Enzo Ferrari’s Secret Weapon
In the 1960’s, Enzo Ferrari frantically defended his speed empire. After a failed takeover attempt, Henry Ford III made it his mission to dethrone Ferrari on the European auto circuit, and Ferrari’s venerable position was under attack.
When you’re under pressure, you’re capable of genius — and madness. Ferrari threw everything but the kitchen sink at Ford to keep his fleet of Ferraris one step ahead — on the track, and in the pole position for auto enthusiasts everywhere.
The Ferrari 412P is the kitchen sink.
With the body of a 330, the 412P is almost a stealth weapon. The main difference between the 330 and the 412 is a two-valve, twin overhead cam engine. With a slightly shortened wheelbase, the 412P was easier to handle, and the 420 horsepower rocketed its 1700 pounds around the European tracks.
When this secret weapon was launched, Ford had to answer. What happened next? Find out, only one One of a Kind: Cars. Only on Velocity at 9:30.
by Eileen Marable
There’s nothing that a car loving gal like me likes more than finding out the history of some of the incredible finds in our shows. While familiar with many of the bigger name models that ended up in mass production, I’ve got a long way to go before I’m schooled in the more rare finds out there.
This week the gang at One of a Kind give us a glimpse of the 57 Airbox Corvette and the Ferrari 412P…you’ll have to tune in to get the stories behind the amazing restorations, but here are the basic facts to get you in the mood.
‘57 Airbox Corvette
Man is this car sweet. With its rounded lines visually it looks built for racing, even I can see that. But the real hot stuff is under the hood.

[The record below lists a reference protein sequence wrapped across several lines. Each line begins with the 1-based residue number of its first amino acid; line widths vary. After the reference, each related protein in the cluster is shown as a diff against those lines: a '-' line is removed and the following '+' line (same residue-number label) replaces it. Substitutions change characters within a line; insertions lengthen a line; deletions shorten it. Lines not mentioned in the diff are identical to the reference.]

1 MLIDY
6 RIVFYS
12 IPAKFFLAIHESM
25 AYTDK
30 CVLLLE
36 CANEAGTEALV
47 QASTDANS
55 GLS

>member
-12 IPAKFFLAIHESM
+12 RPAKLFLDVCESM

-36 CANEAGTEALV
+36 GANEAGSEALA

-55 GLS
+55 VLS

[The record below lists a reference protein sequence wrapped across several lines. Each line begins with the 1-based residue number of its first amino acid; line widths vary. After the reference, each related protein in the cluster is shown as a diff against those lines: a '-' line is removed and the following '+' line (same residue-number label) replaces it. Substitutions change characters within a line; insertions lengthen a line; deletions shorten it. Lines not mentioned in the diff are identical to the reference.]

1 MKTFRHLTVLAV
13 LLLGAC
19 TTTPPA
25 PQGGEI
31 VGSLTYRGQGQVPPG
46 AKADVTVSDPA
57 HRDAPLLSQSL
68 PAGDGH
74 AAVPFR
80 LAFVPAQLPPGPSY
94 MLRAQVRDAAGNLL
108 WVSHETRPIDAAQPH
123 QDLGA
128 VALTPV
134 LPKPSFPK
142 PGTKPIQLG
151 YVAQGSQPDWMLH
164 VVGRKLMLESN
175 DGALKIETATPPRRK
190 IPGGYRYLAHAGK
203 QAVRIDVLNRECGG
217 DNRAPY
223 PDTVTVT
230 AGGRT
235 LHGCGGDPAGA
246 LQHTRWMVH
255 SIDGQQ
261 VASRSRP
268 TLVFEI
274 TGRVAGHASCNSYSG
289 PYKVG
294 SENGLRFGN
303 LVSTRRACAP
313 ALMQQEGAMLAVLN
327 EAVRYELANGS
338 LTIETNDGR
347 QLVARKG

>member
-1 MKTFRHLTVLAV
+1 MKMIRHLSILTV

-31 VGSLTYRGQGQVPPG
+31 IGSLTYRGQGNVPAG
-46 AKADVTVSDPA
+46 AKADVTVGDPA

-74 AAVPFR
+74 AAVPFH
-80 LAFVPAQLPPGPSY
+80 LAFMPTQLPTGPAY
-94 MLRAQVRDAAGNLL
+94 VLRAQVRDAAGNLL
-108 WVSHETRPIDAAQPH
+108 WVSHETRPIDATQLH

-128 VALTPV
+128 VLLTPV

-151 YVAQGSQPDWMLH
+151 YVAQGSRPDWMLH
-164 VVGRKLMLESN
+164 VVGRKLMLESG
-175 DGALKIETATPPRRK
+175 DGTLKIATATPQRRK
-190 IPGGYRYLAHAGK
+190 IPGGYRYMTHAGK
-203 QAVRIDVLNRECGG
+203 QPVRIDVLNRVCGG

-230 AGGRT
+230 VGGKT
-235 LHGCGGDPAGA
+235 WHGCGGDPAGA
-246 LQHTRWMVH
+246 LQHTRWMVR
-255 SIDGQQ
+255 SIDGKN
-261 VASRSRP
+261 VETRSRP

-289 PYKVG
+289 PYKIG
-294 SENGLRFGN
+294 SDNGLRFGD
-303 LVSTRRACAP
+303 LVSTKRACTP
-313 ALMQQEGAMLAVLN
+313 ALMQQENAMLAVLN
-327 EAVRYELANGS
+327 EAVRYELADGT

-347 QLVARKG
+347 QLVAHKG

According DZAUto, an expert on the Airbox Corvette over at Corvette Forums, the term “Airbox” came along when a design option was added on just 43 of the fuel injected cars from 1957. (CLICK HERE FOR MORE)
When you stop to consider the brand that is Ferrari, you’d assume that company founder – Enzo Ferrari – would be proud. There is the Ferrari name on everything from the cars themselves to headphones and the name is recognized around the world. Proud? Nope… he’d probably be downright pissed off.
Enzo Ferrari was a car man. A racing man. He didn’t much care for the fact that he had to sell cars to finance his racing team. In fact, he was said to dislike the people who bought Ferraris because he believed they were simply interested in the prestige of the name and not the car itself. (continue reading at Velocity Blog)
For more OOAKs check out our Facebook page. And for more about the battle between Ford and Ferrari pick up author AJ Baime’s masterful book: Go Like Hell: Ford, Ferrari and their Battle for Speed and Glory at Le Mans.